2005 Salt Lake City Annual Meeting (October 16–19, 2005)

Paper No. 18
Presentation Time: 8:00 AM-12:00 PM


KAHN, Katherine Gurley, Department of Geological Sciences, University of Colorado, P.O. Box 399, 2200 Colorado Avenue, Boulder, CO 80309, CAINE, Jonathan Saul, U.S. Geol Survey, P.O. Box 25046, MS 973, Denver, CO 80225 and GE, Shemin, Department of Geological Sciences, University of Colorado at Boulder, Boulder, CO 80309, katherine.l.gurley@colorado.edu

The Handcart Gulch (HG) watershed is located approximately 6 km SSE of Montezuma, Colorado in the Rocky Mountain Front Range. It has an area of roughly 5 km2 and elevations range from approximately 3,300 to 3,900 m. Topographic relief is extreme, up to 400 m in 1 km. This unmined watershed, comprised of complex Proterozoic metamorphic and igneous rocks, contains an average of approximately 10% fine pyrite locally. Iron oxide cemented alluvium, known as ferricrete, has precipitated in and surrounding the main stream channel as a result of the pyrite-rich rocks contacting the atmosphere.  

The USGS has been collecting data in HG since 2003. Four deep wells converted from mineral exploration boreholes (>475 m deep) and 9 shallow wells (<55 m deep) penetrate the crystalline, ferricrete, and surficial materials. Aquifer hydraulic tests were conducted and analyzed using MODFLOW in 10 of the 13 wells to estimate saturated hydraulic conductivities, including a 610 m deep well drilled at the continental divide. Infiltration tests were performed on various types of exposed surficial geologic units in the study area to estimate saturated conductivities. A stilling well was installed near the bottom of the study area equipped with a level logger to measure stream discharge.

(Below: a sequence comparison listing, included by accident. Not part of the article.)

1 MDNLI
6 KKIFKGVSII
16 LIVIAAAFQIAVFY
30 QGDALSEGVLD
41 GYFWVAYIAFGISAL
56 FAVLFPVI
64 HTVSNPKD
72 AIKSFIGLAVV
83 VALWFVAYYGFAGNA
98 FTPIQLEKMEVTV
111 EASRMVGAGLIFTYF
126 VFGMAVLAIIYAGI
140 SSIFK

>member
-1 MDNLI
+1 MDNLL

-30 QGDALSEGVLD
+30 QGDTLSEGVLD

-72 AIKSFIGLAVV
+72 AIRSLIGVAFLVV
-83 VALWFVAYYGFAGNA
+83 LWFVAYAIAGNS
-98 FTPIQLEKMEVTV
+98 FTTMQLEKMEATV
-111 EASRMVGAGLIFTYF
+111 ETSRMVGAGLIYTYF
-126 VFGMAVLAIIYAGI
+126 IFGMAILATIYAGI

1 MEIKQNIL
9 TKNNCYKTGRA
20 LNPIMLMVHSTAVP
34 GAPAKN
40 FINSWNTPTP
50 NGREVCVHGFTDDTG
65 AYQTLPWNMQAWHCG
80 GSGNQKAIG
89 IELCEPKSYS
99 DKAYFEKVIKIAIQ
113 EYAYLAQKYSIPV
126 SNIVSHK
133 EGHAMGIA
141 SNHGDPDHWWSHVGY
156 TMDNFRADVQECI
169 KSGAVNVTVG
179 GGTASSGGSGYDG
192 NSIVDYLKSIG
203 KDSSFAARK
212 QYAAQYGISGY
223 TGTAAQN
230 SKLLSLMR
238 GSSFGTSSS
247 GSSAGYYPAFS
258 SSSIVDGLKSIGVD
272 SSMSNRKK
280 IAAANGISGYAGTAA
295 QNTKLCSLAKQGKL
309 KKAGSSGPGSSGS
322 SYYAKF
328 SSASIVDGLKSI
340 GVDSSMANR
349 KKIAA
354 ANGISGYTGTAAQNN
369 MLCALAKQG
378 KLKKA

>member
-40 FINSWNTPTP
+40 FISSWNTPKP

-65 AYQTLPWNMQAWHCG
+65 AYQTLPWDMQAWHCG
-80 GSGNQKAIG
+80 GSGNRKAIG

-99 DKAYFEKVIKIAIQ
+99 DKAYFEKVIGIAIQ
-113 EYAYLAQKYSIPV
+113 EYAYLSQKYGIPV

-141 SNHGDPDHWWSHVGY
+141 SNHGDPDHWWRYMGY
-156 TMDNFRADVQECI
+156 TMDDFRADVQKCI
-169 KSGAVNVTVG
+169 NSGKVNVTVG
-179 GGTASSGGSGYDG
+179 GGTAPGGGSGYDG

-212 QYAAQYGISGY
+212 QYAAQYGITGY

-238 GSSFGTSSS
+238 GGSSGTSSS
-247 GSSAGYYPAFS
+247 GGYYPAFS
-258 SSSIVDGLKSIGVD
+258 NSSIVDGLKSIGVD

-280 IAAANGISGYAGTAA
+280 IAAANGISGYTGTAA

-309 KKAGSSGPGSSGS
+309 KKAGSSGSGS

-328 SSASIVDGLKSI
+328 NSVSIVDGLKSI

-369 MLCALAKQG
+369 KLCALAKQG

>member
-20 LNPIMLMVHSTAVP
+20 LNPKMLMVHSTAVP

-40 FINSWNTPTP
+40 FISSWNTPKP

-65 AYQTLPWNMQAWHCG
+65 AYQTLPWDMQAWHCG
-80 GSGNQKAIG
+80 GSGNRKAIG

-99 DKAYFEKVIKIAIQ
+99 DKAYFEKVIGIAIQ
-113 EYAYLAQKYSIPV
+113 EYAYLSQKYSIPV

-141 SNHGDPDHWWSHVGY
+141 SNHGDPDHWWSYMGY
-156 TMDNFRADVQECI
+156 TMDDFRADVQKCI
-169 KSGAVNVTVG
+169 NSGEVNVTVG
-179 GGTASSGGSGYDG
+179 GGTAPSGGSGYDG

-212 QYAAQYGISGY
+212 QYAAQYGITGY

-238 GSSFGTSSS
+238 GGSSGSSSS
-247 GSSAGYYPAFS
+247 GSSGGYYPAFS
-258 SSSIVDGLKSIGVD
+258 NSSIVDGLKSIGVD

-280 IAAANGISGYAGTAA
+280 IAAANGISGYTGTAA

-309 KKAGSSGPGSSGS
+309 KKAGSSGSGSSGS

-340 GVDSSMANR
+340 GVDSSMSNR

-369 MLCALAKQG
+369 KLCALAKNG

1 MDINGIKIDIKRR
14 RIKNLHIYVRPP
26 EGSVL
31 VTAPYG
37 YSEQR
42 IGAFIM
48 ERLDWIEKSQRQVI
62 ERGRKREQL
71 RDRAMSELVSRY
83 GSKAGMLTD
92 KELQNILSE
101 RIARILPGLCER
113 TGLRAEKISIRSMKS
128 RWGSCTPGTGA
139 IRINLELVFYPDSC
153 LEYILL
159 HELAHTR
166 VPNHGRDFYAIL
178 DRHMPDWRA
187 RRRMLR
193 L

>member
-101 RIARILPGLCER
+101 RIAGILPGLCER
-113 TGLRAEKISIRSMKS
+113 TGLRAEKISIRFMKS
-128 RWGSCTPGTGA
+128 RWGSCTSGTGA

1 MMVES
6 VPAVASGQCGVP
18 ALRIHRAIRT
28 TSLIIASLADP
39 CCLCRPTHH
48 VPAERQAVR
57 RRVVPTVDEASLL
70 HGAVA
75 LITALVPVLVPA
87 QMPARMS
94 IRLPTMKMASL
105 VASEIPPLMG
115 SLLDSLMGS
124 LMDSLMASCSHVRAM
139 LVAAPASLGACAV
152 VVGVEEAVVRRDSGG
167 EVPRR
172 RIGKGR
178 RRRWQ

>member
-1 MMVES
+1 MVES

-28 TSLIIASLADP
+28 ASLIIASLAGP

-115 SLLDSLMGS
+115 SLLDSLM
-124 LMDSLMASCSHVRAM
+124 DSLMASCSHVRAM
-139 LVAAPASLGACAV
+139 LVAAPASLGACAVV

Preliminary modeling results suggest saturated hydraulic conductivities ranging from 3x10-8 near the surface to 1x10-11 m/s at 610 m deep in crystalline rock and 9x10-6 m/s at the surface to 7x10-6 at 7.6 m deep in ferricrete using storativities of 1x10-5 and less. Laboratory analysis of unfractured crystalline rock in HG performed by the USGS indicates intrinsic permeability values on the order of 1x10-17 m2, which indicates that fracture networks control the flow system. Saturated hydraulic conductivities derived from infiltration tests range from 1x10-1 m/s in the rock glacier to 6.2x10-5 m/s in the ferricrete. Estimates of discharge are on the order of 5x10-2 m3/s. Analysis of these data in conjunction with existing precipitation data and evapotranspiration estimates provide insights into hydrologic systems found in high alpine/sub alpine environments and help illuminate key processes responsible for the liberation and transport of trace metals and acid waters.